A new survey confirms consumer behavior continues to be driven by age and habit. Overall, Internet banking was the most popular method of banking for those under 45 years old (73.1%), with no significant difference between the under 21 year olds or the 30-45 year old age groups, averaging out at 57%.
The survey conducted by Compass Plus, an international provider of innovative retail banking and electronic payments software to financial institutions and processors, has revealed that the age of the consumer plays a significant role when making financial decisions.
Mobile payments came in second for the under 29s at 26%, however for respondents in the 30-45 category, the branch just won over the mobile device by 1.4%.
For respondents over 45 years old, the branch was still the most popular place to carry out their banking activities, at 43.9% for the 46-59s and 65.7% for the over 60s. For the 46-59s, this was very closely followed by Internet banking at 43%, however the over 60s second choice was telephone banking at 20%.
The results clearly illustrated the changing patterns of behavior through the age groups as the respondents tended to use the banking channels that had been the most available to them during their banking history. The over 60s were much less inclined to use mobile banking (1.4%), whilst the under 21s were the least interested in telephone banking (0.8%). An interesting result was that despite the clear online payment habits for the younger respondents, when it came to shopping behaviors, the high street still won over the Internet at 57% to 40% respectively.
This shows that whilst millennials are still actively visiting the high street, they would prefer to bank using the Internet or their mobile instead of popping in branch. With the older generation steadfastly sticking to the high street for both their shopping and banking needs (for over 60s – 94% and 66% respectively), it is evident that despite the hype around newer banking channels, habit is still the main driver of banking behavior.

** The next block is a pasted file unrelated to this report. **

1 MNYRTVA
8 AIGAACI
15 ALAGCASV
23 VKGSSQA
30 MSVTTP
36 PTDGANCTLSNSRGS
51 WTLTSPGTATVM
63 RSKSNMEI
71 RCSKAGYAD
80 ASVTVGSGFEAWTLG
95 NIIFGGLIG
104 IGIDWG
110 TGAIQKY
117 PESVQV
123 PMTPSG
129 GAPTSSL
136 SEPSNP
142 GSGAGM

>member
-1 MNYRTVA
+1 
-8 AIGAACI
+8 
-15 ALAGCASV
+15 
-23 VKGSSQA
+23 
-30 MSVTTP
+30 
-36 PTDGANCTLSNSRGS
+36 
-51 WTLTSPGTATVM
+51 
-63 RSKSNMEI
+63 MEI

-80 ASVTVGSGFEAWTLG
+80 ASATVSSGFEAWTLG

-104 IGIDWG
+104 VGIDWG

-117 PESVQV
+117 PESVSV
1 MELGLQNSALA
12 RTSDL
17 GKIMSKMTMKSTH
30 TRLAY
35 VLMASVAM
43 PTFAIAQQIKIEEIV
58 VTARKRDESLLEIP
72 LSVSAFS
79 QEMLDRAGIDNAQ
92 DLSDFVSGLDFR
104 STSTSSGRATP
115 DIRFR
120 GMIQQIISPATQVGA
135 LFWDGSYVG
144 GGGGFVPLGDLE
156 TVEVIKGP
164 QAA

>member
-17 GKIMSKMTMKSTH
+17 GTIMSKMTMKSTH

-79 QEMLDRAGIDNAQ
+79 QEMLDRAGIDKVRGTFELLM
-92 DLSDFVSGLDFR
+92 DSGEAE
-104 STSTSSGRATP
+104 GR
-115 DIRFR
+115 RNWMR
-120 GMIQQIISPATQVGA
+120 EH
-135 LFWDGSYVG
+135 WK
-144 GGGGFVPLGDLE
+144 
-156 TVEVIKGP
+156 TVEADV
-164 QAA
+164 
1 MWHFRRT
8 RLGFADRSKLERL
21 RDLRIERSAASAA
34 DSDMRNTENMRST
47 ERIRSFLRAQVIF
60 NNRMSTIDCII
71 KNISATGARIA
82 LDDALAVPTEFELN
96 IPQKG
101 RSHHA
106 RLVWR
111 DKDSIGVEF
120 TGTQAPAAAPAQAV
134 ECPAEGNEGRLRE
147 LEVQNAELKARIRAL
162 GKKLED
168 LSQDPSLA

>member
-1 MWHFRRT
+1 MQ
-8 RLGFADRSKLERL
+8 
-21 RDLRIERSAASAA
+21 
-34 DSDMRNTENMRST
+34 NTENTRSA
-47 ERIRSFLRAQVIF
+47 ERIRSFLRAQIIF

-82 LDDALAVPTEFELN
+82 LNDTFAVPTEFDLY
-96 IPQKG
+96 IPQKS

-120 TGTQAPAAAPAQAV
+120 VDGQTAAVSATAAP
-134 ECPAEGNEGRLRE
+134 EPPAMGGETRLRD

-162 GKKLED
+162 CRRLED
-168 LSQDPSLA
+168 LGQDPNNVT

These ingrained repeat behaviors are also clear when analyzing the respondents’ views on the most and least secure ways to pay, with the over 60 age group choosing cash (80%) and cheque (44%) as the most secure methods and 90% finding mobile the least secure. This is where things get interesting however, as whilst the payment methods the over 60s use directly correlate to how secure they perceive them, this is not so for the youngsters. Surprisingly enough, whilst the under 21s stated that 28% of them use mobile banking and 56% of them had used their mobile device to buy something over the last month, 55% of them found it to be the least secure way of paying. This suggests that consumer concerns around security and the effect this had on channel adoption is also age-related.
For more data on Payment Behaviors access CardData®. For information and commentary on Payment Behaviors visit the searchable CardFlash® Library of more than 58,000 articles published since 1995. RAM Research® forecasts on Payment Behaviors are available exclusively through CardWeb.com.®